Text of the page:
Gleanings from the web and the world, condensed for convenience, illustrated for enlightenment, arranged for impact...

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  • WEEKEND VIDEOS, April 17-18:
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  • The Return Of Big Solar
  • New Ways To Get At Geothermal

    Wednesday, November 25, 2009


    Generating Failure; How Building Nuclear Power Plants Would Set America Back in the Race Against Global Warming
    Travis Madsen, Tony Dutzik, Bernadette Del Chiaro and Rob Sargent, November 2009 (Environment Maryland Research & Policy Center)

    Expert evidence continues to accrue relegating nuclear energy to the category of “yesterday’s answer.” There is a move afoot in Congress to dramatically up spending for new nuclear energy projects. Bad idea. Look at the evidence. Don’t do it.

    Generating Failure; How Building Nuclear Power Plants Would Set America Back in the Race Against Global Warming concludes that it makes no sense for the federal government to fund new nuclear projects that are prohibitively expensive, would be a burden on the environment and introduce a series of potentially irresolvable contaminating hazards. Directing the subsidies and policy preferences to the New Energies will deliver more affordable emissions-free power sooner with no serious irresolvable environmental consequences and no radioactive problems left for future generations to resolve.

    A recently introduced Senate bill would spend $20 billion over the next 20 years for ~100 new nuclear reactors to double existing U.S. nuclear generation capacity. It would also put U.S. taxpayers on the hook for an additional $100 billion in loan guarantees aimed at the historically unreliable nuclear industry. The result, the “Generating Failure” report demonstrates, would be a hampered U.S. effort against global climate change.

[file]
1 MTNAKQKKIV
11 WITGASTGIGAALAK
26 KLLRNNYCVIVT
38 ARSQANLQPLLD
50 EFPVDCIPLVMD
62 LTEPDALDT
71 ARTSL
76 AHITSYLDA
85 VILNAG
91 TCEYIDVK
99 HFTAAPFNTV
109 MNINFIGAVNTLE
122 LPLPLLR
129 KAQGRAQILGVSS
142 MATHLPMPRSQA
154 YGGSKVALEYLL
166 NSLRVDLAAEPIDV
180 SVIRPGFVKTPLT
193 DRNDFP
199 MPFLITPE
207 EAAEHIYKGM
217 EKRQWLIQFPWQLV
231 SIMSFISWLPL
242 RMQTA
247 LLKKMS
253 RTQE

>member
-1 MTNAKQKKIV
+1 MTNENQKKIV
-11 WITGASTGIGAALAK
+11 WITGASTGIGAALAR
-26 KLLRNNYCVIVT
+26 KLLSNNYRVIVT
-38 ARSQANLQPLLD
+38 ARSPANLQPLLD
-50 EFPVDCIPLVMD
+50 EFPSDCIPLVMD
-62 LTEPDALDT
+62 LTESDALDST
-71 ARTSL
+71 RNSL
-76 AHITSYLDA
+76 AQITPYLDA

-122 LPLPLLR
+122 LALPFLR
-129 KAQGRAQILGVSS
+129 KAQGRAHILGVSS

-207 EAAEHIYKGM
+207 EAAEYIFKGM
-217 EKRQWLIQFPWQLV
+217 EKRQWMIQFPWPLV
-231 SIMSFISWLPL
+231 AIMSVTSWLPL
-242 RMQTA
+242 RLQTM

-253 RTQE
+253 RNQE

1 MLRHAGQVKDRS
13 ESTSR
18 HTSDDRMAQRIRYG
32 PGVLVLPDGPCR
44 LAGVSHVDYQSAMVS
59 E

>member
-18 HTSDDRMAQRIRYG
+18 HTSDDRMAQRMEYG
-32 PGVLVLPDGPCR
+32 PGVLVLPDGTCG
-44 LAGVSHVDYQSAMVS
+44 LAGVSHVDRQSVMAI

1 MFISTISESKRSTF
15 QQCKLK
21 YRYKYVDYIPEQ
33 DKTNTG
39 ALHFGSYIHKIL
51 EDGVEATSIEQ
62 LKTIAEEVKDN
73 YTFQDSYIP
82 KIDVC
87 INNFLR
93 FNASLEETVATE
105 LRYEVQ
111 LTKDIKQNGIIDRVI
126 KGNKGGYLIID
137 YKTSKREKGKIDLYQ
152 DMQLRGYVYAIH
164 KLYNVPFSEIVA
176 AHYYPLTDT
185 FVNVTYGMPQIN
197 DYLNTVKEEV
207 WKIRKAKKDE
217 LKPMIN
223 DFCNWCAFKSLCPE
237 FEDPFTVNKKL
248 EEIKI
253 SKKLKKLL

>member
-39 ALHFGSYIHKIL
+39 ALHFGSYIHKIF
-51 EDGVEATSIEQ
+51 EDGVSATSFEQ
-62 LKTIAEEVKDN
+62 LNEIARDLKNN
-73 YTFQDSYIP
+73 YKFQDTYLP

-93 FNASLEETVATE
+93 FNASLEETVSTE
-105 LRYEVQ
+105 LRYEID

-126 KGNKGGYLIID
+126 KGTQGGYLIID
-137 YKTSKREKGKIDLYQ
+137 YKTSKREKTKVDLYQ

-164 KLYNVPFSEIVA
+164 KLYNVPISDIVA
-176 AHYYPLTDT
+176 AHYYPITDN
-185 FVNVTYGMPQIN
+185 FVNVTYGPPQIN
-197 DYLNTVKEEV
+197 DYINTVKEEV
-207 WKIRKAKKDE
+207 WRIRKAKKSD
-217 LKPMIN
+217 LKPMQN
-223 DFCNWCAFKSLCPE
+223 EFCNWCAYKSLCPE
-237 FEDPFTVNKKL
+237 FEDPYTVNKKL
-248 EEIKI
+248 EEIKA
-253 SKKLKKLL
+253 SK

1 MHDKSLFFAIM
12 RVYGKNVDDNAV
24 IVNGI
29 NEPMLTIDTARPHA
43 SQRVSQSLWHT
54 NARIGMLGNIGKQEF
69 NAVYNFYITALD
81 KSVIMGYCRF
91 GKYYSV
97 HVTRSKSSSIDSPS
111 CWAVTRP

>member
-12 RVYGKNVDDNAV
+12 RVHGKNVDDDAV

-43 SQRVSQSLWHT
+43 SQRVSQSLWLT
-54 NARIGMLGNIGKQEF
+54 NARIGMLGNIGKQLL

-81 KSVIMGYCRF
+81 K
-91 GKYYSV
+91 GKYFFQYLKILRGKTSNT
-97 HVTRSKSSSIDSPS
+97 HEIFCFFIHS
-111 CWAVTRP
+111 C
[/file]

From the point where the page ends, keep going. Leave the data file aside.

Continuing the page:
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    For the same capital required to build 100 new nuclear reactors, the U.S. could cut twice the greenhouse gas emissions (GhGs) by building New Energy (NE) and Energy Efficiency (EE). Given the GhG-cutting the U.S. needs to do, tying up $600 billion in up-front capital for 6, 8 or even 10 years in new nuclear reactors would be foolhardy.

    Per dollar of cost, EE and several New Energies are far more efficient at cutting GhGs than new nuclear, others soon will be – and the costs of the New Energies will fall farther while the costs for new nuclear reactors are expected to rise.

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    First important point: “Generating Failure” begins with a simple assumption about global climate change: The need for action is pressing. Action is urgently needed to cut GhGs. The sooner action is taken, the more choice and flexibility there will be in the kinds of workable action.

    The Science: A 1 trillion metric ton cut in GhGs offers a 75% chance of keeping average global temperature rise to 3.6 degrees F or less above the pre-industrial level. To do this, the United Nations Intergovernmental Panel on Climate Change (IPCC) says GhGs must be cut 25%-to-40% below 1990 levels by 2020.

    Where the easy solution is: The easiest big place to cut GhGs is at power plants. It is possible to cut U.S. power plant GhGs to a tight budget of 34 billion metric tons by 2050.

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    Next important point: It takes too long to build new nuclear reactors. By the time a new fleet of new reactors could come on line, the fight against global climate change would be nearly lost.

    Because: No new reactors are now under construction (despite blessings and benefits bestowed by the 2005 energy bill). No new nuclear energy could be available before (optimistically) 2016, probably 2018.